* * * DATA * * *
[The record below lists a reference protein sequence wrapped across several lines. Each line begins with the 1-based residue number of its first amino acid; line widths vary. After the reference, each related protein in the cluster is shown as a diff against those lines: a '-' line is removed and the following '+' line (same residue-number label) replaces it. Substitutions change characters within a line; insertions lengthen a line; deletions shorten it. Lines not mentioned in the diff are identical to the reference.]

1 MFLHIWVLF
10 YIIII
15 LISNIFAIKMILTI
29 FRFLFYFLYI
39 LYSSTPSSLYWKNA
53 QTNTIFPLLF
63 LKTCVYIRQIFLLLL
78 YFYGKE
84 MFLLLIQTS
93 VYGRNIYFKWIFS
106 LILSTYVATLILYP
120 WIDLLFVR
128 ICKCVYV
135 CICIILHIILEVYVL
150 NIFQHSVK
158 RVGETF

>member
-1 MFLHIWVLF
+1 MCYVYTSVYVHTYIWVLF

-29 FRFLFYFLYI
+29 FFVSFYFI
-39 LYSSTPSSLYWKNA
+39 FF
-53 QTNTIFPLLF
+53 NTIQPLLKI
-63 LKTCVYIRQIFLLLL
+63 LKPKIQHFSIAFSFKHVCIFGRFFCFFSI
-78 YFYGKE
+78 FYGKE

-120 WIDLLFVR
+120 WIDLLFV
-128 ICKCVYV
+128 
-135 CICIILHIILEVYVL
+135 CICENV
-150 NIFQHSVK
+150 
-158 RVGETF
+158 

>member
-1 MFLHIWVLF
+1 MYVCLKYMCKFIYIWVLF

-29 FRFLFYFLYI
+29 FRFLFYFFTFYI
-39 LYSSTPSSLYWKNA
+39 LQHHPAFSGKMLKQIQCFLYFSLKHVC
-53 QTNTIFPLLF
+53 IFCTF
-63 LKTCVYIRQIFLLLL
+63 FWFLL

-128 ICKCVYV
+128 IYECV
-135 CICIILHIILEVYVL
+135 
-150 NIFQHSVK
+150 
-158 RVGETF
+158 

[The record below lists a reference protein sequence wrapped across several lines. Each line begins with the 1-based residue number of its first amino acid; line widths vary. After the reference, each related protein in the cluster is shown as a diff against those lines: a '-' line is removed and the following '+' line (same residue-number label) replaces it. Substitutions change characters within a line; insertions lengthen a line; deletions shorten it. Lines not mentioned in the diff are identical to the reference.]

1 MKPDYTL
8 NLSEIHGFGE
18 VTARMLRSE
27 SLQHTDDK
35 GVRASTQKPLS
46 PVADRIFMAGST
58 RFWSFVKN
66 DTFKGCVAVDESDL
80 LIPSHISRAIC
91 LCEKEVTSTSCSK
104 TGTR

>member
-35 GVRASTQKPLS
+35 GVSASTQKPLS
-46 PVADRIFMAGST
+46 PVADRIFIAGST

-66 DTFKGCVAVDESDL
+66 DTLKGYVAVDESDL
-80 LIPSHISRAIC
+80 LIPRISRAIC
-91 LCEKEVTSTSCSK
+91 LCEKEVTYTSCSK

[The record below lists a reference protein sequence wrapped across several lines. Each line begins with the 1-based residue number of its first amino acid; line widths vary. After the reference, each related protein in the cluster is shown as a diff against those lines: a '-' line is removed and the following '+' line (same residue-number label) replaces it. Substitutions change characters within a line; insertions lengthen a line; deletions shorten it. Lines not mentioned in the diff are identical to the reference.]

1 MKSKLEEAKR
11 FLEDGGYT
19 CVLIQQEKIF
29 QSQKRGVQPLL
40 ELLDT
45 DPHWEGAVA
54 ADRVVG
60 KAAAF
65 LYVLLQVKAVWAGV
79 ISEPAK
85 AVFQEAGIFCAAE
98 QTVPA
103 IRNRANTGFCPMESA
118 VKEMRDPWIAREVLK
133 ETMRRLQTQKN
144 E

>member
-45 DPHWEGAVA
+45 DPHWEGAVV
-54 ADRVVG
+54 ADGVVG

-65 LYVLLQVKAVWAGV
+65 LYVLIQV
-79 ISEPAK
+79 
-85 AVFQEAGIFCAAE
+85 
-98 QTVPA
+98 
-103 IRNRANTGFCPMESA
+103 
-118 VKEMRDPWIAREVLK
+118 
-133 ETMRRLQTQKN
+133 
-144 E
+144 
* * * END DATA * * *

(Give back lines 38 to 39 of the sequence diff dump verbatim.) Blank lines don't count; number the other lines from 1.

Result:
+150 
-158 RVGETF